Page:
Power without responsibility, but who really would begrudge them it given that they’ll have the responsibility for the next five or six years dependent upon the election?

Most notable though in terms of the polling data itself:

Fianna Fáil support is down six points to 18%, the lowest rating the party has ever received in a Red C poll. Fine Gael gains one point to 32%, while Labour has regained the 4% the party lost in last month’s poll, to return to 27%.
The Green Party, which was central to efforts to find consensus on the Budget, gain one point to 4%, Sinn Féin drop one to 9%, while Independents and Others gain one point to 10%.

Look at the churn. It’s almost all Fianna Fáil to Labour. And FF have dropped six points.

What’s interesting to me about this in political terms is that despite the now constant and increasingly shrill refrain from both politicians of other parties and media commentators of ‘Labour will have to show us hard policies’ (which in real terms translates as ‘Labour must align with the overall consensus’) there’s no indication that the public agrees. Indeed quite the opposite. And why wouldn’t they feel like that? Or as the SBP itself puts it:

Despite some criticism of the party for its failure to spell out its economic policies in greater detail in recent weeks, the medium-term trend in the Labour vote remains firmly upwards, and there is nothing in these numbers to suggest that the rise of Eamon Gilmore will stop here. Second preference support for Labour is also strong.

There’s all too much certainty emanating from Government and other points, despite the small matter of the current policy positions not working even on their own terms? How else to explain the lamentable undershooting of economic targets set and now broken? So that certainty rings a little hollow. How else to contextualise the amazing complacence of Brian Lenihan’s statement at the last Budget (as noted by Michael Taft) that the worst was now over, when truth is it’s hardly even begun?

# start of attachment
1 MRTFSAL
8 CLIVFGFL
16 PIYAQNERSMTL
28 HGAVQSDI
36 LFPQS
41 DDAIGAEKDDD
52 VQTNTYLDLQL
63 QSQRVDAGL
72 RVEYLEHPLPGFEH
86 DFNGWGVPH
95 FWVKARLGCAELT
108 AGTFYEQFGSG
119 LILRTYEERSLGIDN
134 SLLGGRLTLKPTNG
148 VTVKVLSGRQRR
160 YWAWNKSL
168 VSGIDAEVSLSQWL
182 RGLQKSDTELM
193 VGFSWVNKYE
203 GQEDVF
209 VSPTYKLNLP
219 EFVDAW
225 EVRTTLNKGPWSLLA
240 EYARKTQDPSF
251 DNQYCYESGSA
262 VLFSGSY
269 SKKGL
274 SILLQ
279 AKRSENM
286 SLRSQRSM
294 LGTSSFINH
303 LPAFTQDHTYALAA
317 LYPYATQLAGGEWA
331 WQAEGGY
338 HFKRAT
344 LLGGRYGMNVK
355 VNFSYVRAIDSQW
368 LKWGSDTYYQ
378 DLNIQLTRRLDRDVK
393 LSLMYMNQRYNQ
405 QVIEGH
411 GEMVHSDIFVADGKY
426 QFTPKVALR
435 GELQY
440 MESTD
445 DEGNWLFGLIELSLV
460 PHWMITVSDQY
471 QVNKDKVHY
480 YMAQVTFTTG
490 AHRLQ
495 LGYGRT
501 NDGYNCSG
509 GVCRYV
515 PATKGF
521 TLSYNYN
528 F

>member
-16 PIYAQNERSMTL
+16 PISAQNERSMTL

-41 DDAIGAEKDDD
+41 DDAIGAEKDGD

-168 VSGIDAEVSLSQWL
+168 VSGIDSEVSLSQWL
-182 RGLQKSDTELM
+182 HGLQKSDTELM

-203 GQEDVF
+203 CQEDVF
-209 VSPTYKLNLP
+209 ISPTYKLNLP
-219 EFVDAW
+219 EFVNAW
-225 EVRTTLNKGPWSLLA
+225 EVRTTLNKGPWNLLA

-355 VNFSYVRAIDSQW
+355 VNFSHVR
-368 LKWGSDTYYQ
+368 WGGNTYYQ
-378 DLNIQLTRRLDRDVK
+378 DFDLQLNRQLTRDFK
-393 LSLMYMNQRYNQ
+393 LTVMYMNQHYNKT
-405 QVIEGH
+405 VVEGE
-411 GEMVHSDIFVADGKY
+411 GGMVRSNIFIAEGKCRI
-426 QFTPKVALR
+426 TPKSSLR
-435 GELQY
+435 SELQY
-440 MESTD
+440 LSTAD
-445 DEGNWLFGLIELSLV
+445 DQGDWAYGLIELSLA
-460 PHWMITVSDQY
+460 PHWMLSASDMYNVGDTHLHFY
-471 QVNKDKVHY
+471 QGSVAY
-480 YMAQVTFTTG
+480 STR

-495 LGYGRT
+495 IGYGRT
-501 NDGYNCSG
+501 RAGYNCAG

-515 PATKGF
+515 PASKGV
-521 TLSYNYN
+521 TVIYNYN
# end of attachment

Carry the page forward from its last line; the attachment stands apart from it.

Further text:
And against that certainty even the mildest of the mild uncertainty or search for some wriggle room (however it may work out in practice) is a vastly more attractive option for some.

The other issue is that despite the entirely negative reception from various quarters to the idea floated by Beggs and Sinn Féin that at the least a longer period of adjustment would be more optimal the data stacking up seems to support precisely such a move (and on a human level how could it be otherwise if one wishes to ameliorate the impact of ‘adjustment’?).

So the nice little simplicities of the narrative established by the Government and sections of the media have been a little less credible than previously, which is poison to Fianna Fáíl, or rather its vote.

On these figures the Green Party might hope to rescue one or two seats, though transfers will be all. Trevor Sargent must be hoping he can pull in a wide range of support, and truth is he’s probably the man to do it. Certainly if he can’t, then no GP candidate can. Funnily enough I understand there’s some hope that E. Ryan may be attractive to the good folk of Dublin South, particularly in the wake of the disintegration of the great white hope that was George Lee. I’m not hugely convinced, but no matter.

Sinn Féin remain, as ever, in the zone that is all their own. In a way they should be happy by this result. It sets them up very nicely for the future as potentially the opposition party of the left (well, assuming that Fianna Fáíl and Fine Gael don’t take Chris Andrews advice of a ‘merger’, or failing that a coalition). A position that served the WP well in previous decades. Fine Gael? An upward tick is good for Kenny, whatever about being with the margin of error, so no complaints there. And Labour consolidates, or at least gets good headlines out of this.

As to the various extrapolations of numbers from this? Dotski’s got the following:

FG 61
LP 57
FF 27
SF 7
GP 3
OTH 11

And over on Political Reform we can read Adrian Kavanagh with the following tally:

On these figures, my constituency level analysis estimates the party’s seat allocations as follows – FF 32, FG 64, LAB 50, GP 0, SF 7, OTH 13

They’re not that far apart, though when one gets down towards the lower figures exchanges become easier, or to put it another way, circumstances on the ground will weigh heavily. Kavanagh has a breakdown constituency by constituency. I’m still not convinced that the LP will get two seats in Dublin Central. And while I guess it’s possible that SF will win a seat in Dublin North East I’m not holding my breath for that happy outcome.